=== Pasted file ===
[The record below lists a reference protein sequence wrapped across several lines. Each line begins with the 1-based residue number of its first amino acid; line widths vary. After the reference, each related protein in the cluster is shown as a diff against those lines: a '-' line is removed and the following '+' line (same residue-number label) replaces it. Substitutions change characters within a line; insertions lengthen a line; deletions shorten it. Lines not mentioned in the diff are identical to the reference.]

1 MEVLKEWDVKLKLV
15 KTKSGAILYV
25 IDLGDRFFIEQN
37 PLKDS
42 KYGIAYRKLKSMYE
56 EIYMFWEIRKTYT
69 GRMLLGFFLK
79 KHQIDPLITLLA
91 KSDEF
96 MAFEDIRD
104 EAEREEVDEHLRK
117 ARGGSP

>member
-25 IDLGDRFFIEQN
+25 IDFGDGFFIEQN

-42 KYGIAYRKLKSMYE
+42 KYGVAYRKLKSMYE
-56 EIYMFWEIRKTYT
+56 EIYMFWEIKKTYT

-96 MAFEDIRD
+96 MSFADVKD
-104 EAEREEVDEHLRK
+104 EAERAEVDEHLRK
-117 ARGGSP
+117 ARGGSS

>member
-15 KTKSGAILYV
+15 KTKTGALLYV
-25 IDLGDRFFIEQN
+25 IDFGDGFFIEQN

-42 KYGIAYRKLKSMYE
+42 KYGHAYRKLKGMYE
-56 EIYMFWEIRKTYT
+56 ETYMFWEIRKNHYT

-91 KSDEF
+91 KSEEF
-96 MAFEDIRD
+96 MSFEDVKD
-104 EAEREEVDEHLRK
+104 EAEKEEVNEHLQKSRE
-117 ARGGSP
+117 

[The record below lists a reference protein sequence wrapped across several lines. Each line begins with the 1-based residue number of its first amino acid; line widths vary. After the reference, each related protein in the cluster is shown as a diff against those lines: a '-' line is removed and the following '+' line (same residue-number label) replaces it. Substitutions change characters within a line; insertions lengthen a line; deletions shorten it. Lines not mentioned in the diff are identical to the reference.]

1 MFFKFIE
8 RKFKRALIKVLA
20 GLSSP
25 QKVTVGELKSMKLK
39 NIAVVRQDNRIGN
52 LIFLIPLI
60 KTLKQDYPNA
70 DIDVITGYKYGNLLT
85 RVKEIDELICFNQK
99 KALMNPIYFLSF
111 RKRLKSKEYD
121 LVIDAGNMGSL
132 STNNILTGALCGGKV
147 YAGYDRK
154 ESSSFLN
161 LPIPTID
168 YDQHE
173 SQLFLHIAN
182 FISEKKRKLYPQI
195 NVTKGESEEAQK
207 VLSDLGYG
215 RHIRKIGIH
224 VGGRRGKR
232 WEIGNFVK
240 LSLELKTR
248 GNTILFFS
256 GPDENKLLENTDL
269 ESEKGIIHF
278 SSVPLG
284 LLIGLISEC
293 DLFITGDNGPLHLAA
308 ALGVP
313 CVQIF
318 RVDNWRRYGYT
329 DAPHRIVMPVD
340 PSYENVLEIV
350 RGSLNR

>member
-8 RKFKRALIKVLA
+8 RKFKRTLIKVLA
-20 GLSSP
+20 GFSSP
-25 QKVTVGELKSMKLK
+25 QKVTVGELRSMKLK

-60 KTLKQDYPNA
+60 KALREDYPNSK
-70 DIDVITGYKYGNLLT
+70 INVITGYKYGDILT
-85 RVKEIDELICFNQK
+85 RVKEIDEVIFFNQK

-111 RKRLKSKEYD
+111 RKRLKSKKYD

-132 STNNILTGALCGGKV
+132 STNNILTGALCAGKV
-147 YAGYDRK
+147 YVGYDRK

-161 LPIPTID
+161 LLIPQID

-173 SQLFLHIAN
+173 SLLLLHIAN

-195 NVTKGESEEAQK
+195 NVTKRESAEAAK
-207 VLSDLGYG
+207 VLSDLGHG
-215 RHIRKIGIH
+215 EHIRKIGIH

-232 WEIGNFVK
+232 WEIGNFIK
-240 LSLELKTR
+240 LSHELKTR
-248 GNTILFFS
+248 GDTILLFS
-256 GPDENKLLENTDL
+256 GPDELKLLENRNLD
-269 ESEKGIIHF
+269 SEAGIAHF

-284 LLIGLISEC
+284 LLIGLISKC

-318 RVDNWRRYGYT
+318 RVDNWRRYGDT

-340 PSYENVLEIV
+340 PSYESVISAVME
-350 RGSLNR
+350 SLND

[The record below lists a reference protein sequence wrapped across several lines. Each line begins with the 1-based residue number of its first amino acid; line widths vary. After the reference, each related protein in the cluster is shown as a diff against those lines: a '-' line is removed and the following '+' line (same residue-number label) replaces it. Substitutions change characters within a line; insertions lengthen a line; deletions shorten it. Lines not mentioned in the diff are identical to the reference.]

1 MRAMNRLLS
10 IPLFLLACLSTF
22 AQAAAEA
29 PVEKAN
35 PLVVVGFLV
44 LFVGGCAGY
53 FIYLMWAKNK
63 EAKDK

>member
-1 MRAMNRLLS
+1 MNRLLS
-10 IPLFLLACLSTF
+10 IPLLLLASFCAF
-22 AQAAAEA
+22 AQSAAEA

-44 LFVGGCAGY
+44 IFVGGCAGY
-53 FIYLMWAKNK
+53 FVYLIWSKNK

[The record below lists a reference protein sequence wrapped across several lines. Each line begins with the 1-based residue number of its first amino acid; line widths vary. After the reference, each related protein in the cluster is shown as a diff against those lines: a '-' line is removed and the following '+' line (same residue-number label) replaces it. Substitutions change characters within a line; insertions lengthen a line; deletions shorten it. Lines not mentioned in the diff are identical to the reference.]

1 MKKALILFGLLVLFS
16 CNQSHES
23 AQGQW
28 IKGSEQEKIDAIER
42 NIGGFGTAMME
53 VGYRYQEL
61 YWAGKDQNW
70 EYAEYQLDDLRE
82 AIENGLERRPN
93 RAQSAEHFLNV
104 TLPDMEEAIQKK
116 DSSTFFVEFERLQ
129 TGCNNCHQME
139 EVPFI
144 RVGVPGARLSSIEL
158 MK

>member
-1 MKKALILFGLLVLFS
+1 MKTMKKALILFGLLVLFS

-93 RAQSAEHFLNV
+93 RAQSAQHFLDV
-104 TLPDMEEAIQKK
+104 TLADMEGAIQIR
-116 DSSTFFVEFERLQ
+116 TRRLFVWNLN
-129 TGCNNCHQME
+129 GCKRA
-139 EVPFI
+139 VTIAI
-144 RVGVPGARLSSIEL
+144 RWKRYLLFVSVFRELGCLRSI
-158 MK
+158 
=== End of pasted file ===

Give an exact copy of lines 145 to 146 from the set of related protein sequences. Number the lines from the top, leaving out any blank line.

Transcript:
-44 LFVGGCAGY
+44 IFVGGCAGY